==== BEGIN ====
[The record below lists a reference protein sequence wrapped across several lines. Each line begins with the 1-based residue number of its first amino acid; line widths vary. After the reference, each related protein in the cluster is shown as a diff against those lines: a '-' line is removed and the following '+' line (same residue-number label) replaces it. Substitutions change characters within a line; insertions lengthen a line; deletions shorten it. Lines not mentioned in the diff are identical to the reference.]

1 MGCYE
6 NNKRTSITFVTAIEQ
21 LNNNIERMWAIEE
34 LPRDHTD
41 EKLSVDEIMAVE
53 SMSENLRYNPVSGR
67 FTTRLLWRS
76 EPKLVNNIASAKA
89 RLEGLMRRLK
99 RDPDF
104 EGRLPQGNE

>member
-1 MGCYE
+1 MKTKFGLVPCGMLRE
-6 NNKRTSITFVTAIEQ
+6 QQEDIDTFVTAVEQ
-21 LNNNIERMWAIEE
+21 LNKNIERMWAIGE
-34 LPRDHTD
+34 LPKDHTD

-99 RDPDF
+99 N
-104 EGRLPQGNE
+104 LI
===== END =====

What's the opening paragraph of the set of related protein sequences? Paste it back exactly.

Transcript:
[The record below lists a reference protein sequence wrapped across several lines. Each line begins with the 1-based residue number of its first amino acid; line widths vary. After the reference, each related protein in the cluster is shown as a diff against those lines: a '-' line is removed and the following '+' line (same residue-number label) replaces it. Substitutions change characters within a line; insertions lengthen a line; deletions shorten it. Lines not mentioned in the diff are identical to the reference.]